Justice in Aging Files Amicus Brief Arguing that the Department of Homeland Security’s Final Public Charge Rule Illegally Targets Older Adults and Their Families

By September 16, 2019PRESS RELEASE

Oakland, Ca—Last week, Justice in Aging and partner organizations filed an amicus brief in six separate lawsuits in three United States District Courts challenging the Department of Homeland Security’s recently finalized “public charge” rule arguing that it unlawfully targets older immigrants and their families. The rule essentially bars low-income older adults from entering the country or obtaining lawful permanent residency status (greencard).

Public charge determinations involve a “totality of the circumstances” test, where many factors are weighed. The amicus brief argues that the Rule’s negative weighing of an expanded list of public benefits – including Medicaid – and of individuals with income less than 125% federal poverty level render it essentially impossible for an older adult with limited means to pass the public charge test. The amicus brief further contends that the Final Rule violates anti-discrimination laws by giving negative weight to an older adult’s disability or chronic health condition and an older immigrant’s limited English proficiency. In addition, the amicus brief argues the Final Rule:

  • Prevents United States citizens from welcoming their noncitizen parents and harms older adults who rely on their families for support;
  • Disproportionately harms older immigrants of color;
  • Threatens the well-being of caregivers, leaving many older adults and people with disabilities who are United States citizens without access to the caregiving they need; and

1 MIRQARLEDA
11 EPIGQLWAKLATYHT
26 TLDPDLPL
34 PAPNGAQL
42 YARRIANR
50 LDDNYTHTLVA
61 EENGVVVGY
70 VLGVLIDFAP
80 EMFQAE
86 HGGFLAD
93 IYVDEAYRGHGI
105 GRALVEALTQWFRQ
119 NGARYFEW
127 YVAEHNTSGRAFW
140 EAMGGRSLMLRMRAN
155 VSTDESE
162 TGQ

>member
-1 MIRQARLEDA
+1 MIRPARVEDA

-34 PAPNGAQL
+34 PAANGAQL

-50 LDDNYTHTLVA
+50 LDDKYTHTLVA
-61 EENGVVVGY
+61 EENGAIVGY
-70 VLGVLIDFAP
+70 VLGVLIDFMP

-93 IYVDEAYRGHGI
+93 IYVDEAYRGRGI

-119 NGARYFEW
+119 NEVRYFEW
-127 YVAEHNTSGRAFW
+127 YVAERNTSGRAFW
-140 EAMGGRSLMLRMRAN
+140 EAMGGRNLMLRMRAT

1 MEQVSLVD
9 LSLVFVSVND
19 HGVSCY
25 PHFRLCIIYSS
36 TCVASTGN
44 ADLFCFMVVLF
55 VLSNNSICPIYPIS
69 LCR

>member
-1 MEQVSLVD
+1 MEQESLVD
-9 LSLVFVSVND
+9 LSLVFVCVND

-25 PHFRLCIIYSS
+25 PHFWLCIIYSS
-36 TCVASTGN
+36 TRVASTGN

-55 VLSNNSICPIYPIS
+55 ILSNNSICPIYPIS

• Harms older immigrants and their families by discouraging enrollment in programs that improve health, food security, nutrition, and economic security.

Justice in Aging filed this amicus brief in three separate lawsuits in the United States District Court, Northern District of California, two lawsuits in the United States District Court, Southern District of New York, and one lawsuit in the United States District Court, Eastern District of Washington. In all cases, the amicus brief asks that the Courts grant Plaintiffs’ motions for preliminary injunction to block implementation of the final rule.

“Older adults play an important role in our families, by providing mutual support to parents and children. By attempting to restrict immigration to the wealthy, young, abled, and white, the Department of Homeland Security is making it impossible for immigrant families to remain together, care for one another, and thrive.”

Justice in Aging submitted this brief with the support of pro bono partner Proskauer Rose. Several partners joined us in the brief: American Society on Aging, Caring Across Generations, Jewish Family Service of Los Angeles, The National Asian Pacific Center on Aging, National Council on Aging, National Hispanic Council on Aging, MAZON: A Jewish Response to Hunger, and PHI.

See all the briefs.

Justice in Aging is a national organization that uses the power of law to fight senior poverty by securing access to affordable health care, economic security, and the courts for older adults with limited resources. Since 1972 we’ve focused our efforts primarily on fighting for people who have been marginalized and excluded from justice, such as women, people of color, LGBTQ individuals, and people with limited English proficiency.

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Contact: Vanessa Barrington
510-256-1200 direct
vbarrington@justiceinaging.org

Katrina Cohens

About Katrina Cohens

Katrina Cohens is based in Justice in Aging’s Washington, DC office and serves as the Database Manager.